The next morning they set off and Declan again manages to avoid any human settlement until they’re half murdered by hailstones, which, judging by Anna’s surprise, they musn’t have in Boston. They take shelter by crashing a wedding and, this being Ireland, where we have to act like we’re the most welcoming fucking people in the world when there’s an American about, they get to stay for the reception and the afters. This is all in a marquee by a lake next to a church in the middle of nowhere. What a coincidence!
Hey, it must be time for Anna to gain a superpower. This time, she can defy physics and make objects gain momentum when thrown from her foot. She manages to concuss the bride when one of her shoes flies off during a dance. It’s a brilliant aim, she gets her right between the eyes. Also, we’re starting to believe Anna’s heart’s not really in this marriage thing any more as she hasn’t bothered her hole to contact her boyfriend in 2 days to let him know she’s still safely defying the laws of physics.
Anna gets pissed on vodka by the lake after they get kicked out of the wedding and passes out. Then Declan obviously gets a crafty taxi because suddenly it’s Monday morning and they’ve slept the night on a bench IN A TOWN! And they get a bus! To Dublin! After 2 days! They should have frozen to death but let’s not quibble at this stage!
Now, I thought I’d be spared any further insult at this point. I thought they couldn’t do much harm in Dublin. I thought they’d just get lots of establishing shots of Dublin landmarks, and it really looked like that for a time. They prick around Stephen’s Green, which appears to think it’s June, what with the leafy trees and flowers everywhere. Then Declan, being a backwards Kerryman with no mobile phone, needs to make a phonecall. In the middle of Dublin. In one of these:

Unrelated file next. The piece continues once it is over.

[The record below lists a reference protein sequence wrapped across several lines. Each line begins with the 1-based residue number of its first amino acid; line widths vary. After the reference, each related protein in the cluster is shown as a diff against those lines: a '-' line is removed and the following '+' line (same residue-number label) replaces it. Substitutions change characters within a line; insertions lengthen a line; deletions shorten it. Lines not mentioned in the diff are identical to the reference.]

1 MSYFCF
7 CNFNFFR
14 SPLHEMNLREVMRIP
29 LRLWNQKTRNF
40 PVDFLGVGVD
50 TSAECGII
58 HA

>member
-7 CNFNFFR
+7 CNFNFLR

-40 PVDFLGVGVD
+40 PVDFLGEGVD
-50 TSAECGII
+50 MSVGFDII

Now I’m not going to tell you how this ends. I wouldn’t want to spoil it for you. But it’s not the gay sex/ threesome ending I was expecting.
Ah fuck it I am going to tell you: Anna gives into her Stockholm Syndrome, drops her whole life in Boston and returns to the pub in “Dingle”, which seems to be the only place left to get anything to eat in Ireland judging by how busy it now is. Declan pricks about with Anna, she gets upset and teleports to Dun Aengus on Inis Mór, he teleports after her and asks her to marry him. She says yes and R2D2 and C-3PO turn up to watch them dangerously consummate their love right on the edge of the cliff.
If the writers of this film (Simon Beaufoy, Harry Elfont and Deborah Kaplan) had bothered to get out a map and set this in Ireland the script would have been serviceable enough to make a mild, harmless romantic comedy. But the diddley-iddley fuckwittery of setting and the sheep’s raisons that fall from the sawdust-filled characters’ mouths maim it. However it is the performance of Matthew Goode that nails the coffin shut, lowers it in the ground and makes sandwiches for the bereaved. I’m so offended by his performance I’m petitioning my local TD to pass the Matthew Goode Bill that will make it illegal for him to ever set foot here again.
And if you’re wondering why I went to see it, well, Emer wanted to see it. I did it for love.